• A mystery writer is lucky to have 1 successfully known detective to the level of Poirot, but to have 2 . . . 2?!?!?! This isn’t a normal occurrence. That’s lighting in a bottle that just doesn’t happen and at best, it’s very rare . . . very rare, and easy to do. But Agatha Christie accomplished many feats not only as a writer but a playwright, feats that many writers wish they could achieve in a lifetime. Agatha Christie is a special writer with 2 special sleuths.


    • If Fell can’t win, I’m pleased Poirot did, as I have a huge fondness for the little Belgian who was instrumental in introducing me to classic detective fiction. Maybe if we do this in another 50 years Ambrose Chitterwick will rise to the top of the pile, but no-one can have any complaints, I feel.


      • This was kind of inevitable, but I would liked to have seen Hercule Poirot or Miss Marple facing a non-Christie detective in the finals. Even then, Poirot or Marple very likely would have still won the poll. I think the only detective characters who could beat them are Sherlock Holmes and Lt. Columbo, but neither are Golden Age characters.

        Maybe you could do an after match. Hercule Poirot and Miss Marple vs. Sherlock Holmes and Lt. Columbo in a tag team match.


  2. Shocking!!! You won’t believe the winner!!

    I am not 100% sure who I think should have won, but perhaps someone else? I am not a massive fan of the excentric detective trope to be honest, and in particular I find Poirot annoying at times.

    Maybe you can rerun the competion in a couple of years, inevitably the format and coincidences can influence the result so we might get a different result.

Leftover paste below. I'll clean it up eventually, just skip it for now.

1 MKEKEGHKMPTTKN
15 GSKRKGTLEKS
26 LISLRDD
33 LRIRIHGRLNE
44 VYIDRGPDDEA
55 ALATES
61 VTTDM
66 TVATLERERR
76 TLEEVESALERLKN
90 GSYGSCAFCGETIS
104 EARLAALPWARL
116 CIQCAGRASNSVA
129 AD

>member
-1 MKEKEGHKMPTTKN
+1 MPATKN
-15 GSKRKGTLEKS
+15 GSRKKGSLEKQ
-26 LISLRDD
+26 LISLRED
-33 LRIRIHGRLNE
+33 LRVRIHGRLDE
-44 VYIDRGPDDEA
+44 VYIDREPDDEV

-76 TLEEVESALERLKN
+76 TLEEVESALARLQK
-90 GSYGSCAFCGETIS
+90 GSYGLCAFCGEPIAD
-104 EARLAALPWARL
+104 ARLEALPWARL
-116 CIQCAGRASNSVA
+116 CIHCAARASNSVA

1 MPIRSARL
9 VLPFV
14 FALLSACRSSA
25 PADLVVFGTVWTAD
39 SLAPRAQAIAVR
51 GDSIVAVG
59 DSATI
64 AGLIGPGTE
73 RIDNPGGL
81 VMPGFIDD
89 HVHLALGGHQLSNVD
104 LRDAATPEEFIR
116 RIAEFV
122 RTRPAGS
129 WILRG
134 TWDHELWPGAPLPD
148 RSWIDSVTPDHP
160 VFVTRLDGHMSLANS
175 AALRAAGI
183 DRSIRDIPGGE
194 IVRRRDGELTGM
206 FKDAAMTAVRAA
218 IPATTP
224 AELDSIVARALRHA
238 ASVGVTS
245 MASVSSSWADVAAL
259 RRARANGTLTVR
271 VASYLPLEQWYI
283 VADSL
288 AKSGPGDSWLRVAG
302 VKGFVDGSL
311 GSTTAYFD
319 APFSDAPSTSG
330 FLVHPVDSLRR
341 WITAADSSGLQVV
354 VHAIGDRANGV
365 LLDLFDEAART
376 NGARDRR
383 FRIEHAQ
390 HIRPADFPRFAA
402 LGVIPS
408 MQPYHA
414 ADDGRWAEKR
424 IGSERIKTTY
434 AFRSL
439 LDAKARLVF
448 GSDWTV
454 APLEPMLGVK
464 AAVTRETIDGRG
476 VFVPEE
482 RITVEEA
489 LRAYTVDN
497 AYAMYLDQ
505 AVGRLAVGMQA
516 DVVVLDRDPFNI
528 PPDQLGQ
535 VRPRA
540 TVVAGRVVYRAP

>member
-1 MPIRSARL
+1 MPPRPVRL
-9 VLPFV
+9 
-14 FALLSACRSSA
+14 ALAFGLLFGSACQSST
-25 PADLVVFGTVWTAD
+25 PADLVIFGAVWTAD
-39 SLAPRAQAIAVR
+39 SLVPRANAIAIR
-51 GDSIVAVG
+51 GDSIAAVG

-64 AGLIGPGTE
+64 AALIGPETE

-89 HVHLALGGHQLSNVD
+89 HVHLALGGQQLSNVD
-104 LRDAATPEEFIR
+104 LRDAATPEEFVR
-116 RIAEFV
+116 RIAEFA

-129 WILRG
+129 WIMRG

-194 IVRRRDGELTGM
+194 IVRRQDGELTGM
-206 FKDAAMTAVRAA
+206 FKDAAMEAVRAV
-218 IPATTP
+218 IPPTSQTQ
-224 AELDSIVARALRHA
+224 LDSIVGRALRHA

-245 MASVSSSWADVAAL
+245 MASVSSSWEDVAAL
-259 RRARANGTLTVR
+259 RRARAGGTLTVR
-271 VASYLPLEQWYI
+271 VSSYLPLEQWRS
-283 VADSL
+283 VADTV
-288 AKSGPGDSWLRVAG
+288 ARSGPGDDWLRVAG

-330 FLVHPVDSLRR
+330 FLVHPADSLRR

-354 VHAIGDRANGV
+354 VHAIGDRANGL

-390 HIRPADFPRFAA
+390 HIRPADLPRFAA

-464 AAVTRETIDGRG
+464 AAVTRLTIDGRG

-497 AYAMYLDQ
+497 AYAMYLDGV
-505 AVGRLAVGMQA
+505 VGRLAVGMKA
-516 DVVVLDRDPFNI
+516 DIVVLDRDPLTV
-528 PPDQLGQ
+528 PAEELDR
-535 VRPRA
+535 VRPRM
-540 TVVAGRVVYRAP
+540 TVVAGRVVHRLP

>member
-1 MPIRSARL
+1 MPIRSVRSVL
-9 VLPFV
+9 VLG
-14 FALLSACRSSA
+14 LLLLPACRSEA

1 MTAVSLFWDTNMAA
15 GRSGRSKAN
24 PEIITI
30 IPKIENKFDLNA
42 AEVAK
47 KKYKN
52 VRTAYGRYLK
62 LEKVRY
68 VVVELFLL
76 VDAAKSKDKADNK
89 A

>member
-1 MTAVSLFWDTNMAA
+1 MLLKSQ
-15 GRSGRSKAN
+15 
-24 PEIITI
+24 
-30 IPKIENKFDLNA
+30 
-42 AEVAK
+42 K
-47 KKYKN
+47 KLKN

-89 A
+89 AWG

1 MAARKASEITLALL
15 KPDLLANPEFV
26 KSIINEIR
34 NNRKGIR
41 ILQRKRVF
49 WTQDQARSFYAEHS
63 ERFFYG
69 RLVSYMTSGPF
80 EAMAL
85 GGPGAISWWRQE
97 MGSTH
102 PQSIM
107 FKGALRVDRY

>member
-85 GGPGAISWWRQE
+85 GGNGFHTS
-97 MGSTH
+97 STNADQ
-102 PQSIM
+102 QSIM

• I think we share some common feeling here, in that I don’t mind eccentric detectives so long as they’re detecting — when their scenes become just a list of the frivolous and hi-larious things they do that mark them out as such an individual card….well, then my patience wears thin.

      I think that might be why the stolid, dependable Superintendents in the Battle and Joseph French school impress me so much: their authors have to work that much more carefully to make them interesting, rather than simply throwing a bag of tics and twitches at the page. But this is a comparison for another time and place.


  3. Her ability to create compelling detectives is just amazing. I know I toggle between the two of them—and Mr. Quin/Satterthwaite—as being my own favorite. Thanks for a fun race!


    • I’m a big fan of Mr. Quin. Mind you, with the possible exception of Nigel Strangewats, I’m not sure there are many detective characters I actively dislike.

      Ooo, maybe that’s the next poll…


  4. Mr. Strangeways would be up on such a list for me as well—the temptation to make a detective even more of a know-it-all than their position dictates certainly seems like one to be avoided.


  5. It is great to see Miss Marple perform so well. I (mistakenly) thought that Poirot would have an easy time of it in the final. Marple was the intuitive one with an instinctive conviction based on life experience. Poirot’s little grey cells yielded a logical method moving from general ideas to specific conclusions. Two very different styles that have enduring popularity over a 100+ years.